Introduction and objectives: Home-based interventions after hospital discharge in patients with heart failure (HF) have been shown to decrease readmission and mortality rates. The primary aim of this study was to determine the effect of a home-based educational intervention carried out by nursing staff on the readmission rate, emergency department visits, and healthcare costs.
Patients and method: Patients hospitalized with systolic HF were randomly assigned to receive either usual care or a single home-based educational intervention 1 week after discharge.
Results: Between July 2001 and November 2002, 70 patients entered the study: 34 in the intervention group and 36 in the control group. During the 6-month follow-up, there were fewer unplanned readmissions in the intervention group than in the control group (0.09 vs 0.94; P<.001), fewer emergency department visits (0.21 vs 1.33; P<.001), and fewer out-of-hospital deaths (2 vs 11; P<.01). Costs were also significantly lower in the intervention group (difference, ; 1190.9; P<.001). Moreover, patient-perceived health status, as indicated by scores on a quality-of-life questionnaire, increased significantly in the intervention group.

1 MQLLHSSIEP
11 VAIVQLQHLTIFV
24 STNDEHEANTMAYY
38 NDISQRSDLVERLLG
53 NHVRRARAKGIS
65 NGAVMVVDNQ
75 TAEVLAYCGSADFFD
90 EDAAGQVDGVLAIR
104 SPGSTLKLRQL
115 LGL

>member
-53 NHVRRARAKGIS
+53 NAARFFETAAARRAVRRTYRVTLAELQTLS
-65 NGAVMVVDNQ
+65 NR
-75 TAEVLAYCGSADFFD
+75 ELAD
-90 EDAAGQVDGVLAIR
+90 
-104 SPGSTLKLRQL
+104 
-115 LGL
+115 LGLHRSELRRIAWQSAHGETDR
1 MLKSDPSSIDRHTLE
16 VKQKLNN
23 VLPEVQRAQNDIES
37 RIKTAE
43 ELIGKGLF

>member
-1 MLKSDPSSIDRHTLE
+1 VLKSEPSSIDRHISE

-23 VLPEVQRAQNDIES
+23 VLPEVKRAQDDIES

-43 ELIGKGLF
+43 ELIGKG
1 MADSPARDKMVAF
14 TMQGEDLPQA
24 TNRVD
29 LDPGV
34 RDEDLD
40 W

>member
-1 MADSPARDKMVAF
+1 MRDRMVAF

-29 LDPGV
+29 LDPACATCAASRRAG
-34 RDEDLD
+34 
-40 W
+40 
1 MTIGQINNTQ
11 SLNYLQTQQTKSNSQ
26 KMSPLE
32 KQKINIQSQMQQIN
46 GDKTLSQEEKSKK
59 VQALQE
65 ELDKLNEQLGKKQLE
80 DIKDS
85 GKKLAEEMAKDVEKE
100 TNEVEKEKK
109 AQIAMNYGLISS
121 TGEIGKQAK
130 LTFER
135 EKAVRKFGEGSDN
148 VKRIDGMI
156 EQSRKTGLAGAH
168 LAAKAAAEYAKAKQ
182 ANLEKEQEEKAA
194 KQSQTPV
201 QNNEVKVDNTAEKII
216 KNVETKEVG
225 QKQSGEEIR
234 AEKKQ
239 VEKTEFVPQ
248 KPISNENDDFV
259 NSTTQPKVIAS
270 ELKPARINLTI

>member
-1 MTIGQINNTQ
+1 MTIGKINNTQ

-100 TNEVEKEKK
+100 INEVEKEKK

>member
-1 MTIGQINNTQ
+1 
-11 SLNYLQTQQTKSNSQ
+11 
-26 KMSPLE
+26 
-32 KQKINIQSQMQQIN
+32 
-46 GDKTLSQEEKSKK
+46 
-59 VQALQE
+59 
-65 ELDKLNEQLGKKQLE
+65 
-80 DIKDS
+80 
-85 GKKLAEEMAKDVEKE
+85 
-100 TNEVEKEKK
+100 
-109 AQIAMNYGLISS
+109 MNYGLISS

Conclusions: In a cohort of patients with systolic HF who received a home-based educational intervention there were significant reductions in the unplanned readmission rate, mortality, and healthcare costs, and better quality of life. Some limitations of the study warrant validation of the resultats in further studies.